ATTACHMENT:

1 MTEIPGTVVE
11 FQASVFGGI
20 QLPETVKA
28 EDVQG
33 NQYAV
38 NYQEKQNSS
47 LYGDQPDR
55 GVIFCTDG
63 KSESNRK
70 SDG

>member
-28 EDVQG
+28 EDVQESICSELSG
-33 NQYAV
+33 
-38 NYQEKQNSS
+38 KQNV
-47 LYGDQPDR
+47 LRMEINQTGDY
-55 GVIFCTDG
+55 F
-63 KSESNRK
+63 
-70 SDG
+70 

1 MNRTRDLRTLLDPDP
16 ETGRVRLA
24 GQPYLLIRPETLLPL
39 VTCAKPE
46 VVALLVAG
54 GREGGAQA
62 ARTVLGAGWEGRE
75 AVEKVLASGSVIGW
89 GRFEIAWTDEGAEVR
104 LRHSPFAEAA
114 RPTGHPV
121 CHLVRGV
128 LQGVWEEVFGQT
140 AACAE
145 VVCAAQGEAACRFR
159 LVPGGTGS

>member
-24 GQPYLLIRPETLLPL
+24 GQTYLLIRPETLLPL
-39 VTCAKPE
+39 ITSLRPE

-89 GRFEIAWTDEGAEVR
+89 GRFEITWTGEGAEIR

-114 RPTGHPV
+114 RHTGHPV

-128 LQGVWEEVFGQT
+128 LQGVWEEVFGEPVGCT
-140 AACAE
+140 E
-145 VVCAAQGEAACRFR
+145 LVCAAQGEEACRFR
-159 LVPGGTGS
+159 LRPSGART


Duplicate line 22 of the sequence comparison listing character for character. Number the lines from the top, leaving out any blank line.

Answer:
-63 KSESNRK